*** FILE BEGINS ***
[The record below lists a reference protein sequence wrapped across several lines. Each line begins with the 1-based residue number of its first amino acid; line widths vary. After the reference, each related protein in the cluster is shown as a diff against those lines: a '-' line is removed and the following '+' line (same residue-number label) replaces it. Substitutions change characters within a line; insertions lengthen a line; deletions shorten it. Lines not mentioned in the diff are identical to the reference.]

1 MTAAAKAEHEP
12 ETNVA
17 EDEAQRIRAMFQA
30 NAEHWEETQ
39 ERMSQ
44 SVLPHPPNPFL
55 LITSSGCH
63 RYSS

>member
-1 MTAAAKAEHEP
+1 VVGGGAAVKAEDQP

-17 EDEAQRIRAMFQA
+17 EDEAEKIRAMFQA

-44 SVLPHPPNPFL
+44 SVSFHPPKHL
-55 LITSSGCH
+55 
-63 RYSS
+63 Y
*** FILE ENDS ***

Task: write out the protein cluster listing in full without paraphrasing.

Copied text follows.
[The record below lists a reference protein sequence wrapped across several lines. Each line begins with the 1-based residue number of its first amino acid; line widths vary. After the reference, each related protein in the cluster is shown as a diff against those lines: a '-' line is removed and the following '+' line (same residue-number label) replaces it. Substitutions change characters within a line; insertions lengthen a line; deletions shorten it. Lines not mentioned in the diff are identical to the reference.]

1 MTAAAKAEHEP
12 ETNVA
17 EDEAQRIRAMFQA
30 NAEHWEETQ
39 ERMSQ
44 SVLPHPPNPFL
55 LITSSGCH
63 RYSS

>member
-1 MTAAAKAEHEP
+1 VVGGGAAVKAEDQP

-17 EDEAQRIRAMFQA
+17 EDEAEKIRAMFQA

-44 SVLPHPPNPFL
+44 SVSFHPPKHL
-55 LITSSGCH
+55 
-63 RYSS
+63 Y